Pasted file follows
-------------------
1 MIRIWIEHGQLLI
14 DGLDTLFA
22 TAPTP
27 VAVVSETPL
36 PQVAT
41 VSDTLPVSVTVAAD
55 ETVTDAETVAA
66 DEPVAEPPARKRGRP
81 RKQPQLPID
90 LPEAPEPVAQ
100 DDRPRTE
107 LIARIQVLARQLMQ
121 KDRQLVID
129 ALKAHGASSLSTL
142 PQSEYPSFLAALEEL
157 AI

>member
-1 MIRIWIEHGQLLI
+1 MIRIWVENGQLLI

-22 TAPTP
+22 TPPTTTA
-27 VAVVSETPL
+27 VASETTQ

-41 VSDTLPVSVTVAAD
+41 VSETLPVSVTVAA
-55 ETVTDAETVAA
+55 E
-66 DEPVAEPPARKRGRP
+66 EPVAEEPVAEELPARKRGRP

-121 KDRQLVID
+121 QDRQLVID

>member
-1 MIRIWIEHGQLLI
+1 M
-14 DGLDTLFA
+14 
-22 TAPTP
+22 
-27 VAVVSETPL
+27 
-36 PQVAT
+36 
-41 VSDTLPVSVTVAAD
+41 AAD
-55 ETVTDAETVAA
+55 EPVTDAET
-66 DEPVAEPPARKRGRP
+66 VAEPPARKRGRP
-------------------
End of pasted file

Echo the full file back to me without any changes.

1 MIRIWIEHGQLLI
14 DGLDTLFA
22 TAPTP
27 VAVVSETPL
36 PQVAT
41 VSDTLPVSVTVAAD
55 ETVTDAETVAA
66 DEPVAEPPARKRGRP
81 RKQPQLPID
90 LPEAPEPVAQ
100 DDRPRTE
107 LIARIQVLARQLMQ
121 KDRQLVID
129 ALKAHGASSLSTL
142 PQSEYPSFLAALEEL
157 AI

>member
-1 MIRIWIEHGQLLI
+1 MIRIWVENGQLLI

-22 TAPTP
+22 TPPTTTA
-27 VAVVSETPL
+27 VASETTQ

-41 VSDTLPVSVTVAAD
+41 VSETLPVSVTVAA
-55 ETVTDAETVAA
+55 E
-66 DEPVAEPPARKRGRP
+66 EPVAEEPVAEELPARKRGRP

-121 KDRQLVID
+121 QDRQLVID

>member
-1 MIRIWIEHGQLLI
+1 M
-14 DGLDTLFA
+14 
-22 TAPTP
+22 
-27 VAVVSETPL
+27 
-36 PQVAT
+36 
-41 VSDTLPVSVTVAAD
+41 AAD
-55 ETVTDAETVAA
+55 EPVTDAET
-66 DEPVAEPPARKRGRP
+66 VAEPPARKRGRP